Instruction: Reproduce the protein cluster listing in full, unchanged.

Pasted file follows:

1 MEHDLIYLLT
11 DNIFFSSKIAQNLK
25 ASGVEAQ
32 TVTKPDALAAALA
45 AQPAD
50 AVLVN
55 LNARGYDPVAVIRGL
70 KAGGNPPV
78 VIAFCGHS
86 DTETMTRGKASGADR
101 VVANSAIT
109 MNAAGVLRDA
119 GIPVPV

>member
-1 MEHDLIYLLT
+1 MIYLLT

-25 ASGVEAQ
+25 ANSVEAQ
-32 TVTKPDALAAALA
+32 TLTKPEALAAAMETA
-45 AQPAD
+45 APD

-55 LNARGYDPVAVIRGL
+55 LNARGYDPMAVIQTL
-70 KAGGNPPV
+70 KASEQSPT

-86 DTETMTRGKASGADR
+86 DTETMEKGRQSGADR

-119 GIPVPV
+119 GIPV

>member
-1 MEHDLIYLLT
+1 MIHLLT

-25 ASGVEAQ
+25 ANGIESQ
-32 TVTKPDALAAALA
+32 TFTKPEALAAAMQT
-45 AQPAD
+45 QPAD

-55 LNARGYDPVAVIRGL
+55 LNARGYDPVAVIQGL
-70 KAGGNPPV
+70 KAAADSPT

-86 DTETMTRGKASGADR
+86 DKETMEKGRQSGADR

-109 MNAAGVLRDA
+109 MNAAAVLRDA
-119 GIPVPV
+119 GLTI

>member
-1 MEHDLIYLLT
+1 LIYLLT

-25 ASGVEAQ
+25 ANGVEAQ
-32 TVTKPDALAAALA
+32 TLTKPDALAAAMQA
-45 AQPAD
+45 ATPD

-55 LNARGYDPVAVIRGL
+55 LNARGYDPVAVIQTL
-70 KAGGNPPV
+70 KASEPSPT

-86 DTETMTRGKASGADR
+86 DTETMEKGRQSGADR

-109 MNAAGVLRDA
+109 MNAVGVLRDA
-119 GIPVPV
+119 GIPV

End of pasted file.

1 MEHDLIYLLT
11 DNIFFSSKIAQNLK
25 ASGVEAQ
32 TVTKPDALAAALA
45 AQPAD
50 AVLVN
55 LNARGYDPVAVIRGL
70 KAGGNPPV
78 VIAFCGHS
86 DTETMTRGKASGADR
101 VVANSAIT
109 MNAAGVLRDA
119 GIPVPV

>member
-1 MEHDLIYLLT
+1 MIYLLT

-25 ASGVEAQ
+25 ANSVEAQ
-32 TVTKPDALAAALA
+32 TLTKPEALAAAMETA
-45 AQPAD
+45 APD

-55 LNARGYDPVAVIRGL
+55 LNARGYDPMAVIQTL
-70 KAGGNPPV
+70 KASEQSPT

-86 DTETMTRGKASGADR
+86 DTETMEKGRQSGADR

-119 GIPVPV
+119 GIPV

>member
-1 MEHDLIYLLT
+1 MIHLLT

-25 ASGVEAQ
+25 ANGIESQ
-32 TVTKPDALAAALA
+32 TFTKPEALAAAMQT
-45 AQPAD
+45 QPAD

-55 LNARGYDPVAVIRGL
+55 LNARGYDPVAVIQGL
-70 KAGGNPPV
+70 KAAADSPT

-86 DTETMTRGKASGADR
+86 DKETMEKGRQSGADR

-109 MNAAGVLRDA
+109 MNAAAVLRDA
-119 GIPVPV
+119 GLTI

>member
-1 MEHDLIYLLT
+1 LIYLLT

-25 ASGVEAQ
+25 ANGVEAQ
-32 TVTKPDALAAALA
+32 TLTKPDALAAAMQA
-45 AQPAD
+45 ATPD

-55 LNARGYDPVAVIRGL
+55 LNARGYDPVAVIQTL
-70 KAGGNPPV
+70 KASEPSPT

-86 DTETMTRGKASGADR
+86 DTETMEKGRQSGADR

-109 MNAAGVLRDA
+109 MNAVGVLRDA
-119 GIPVPV
+119 GIPV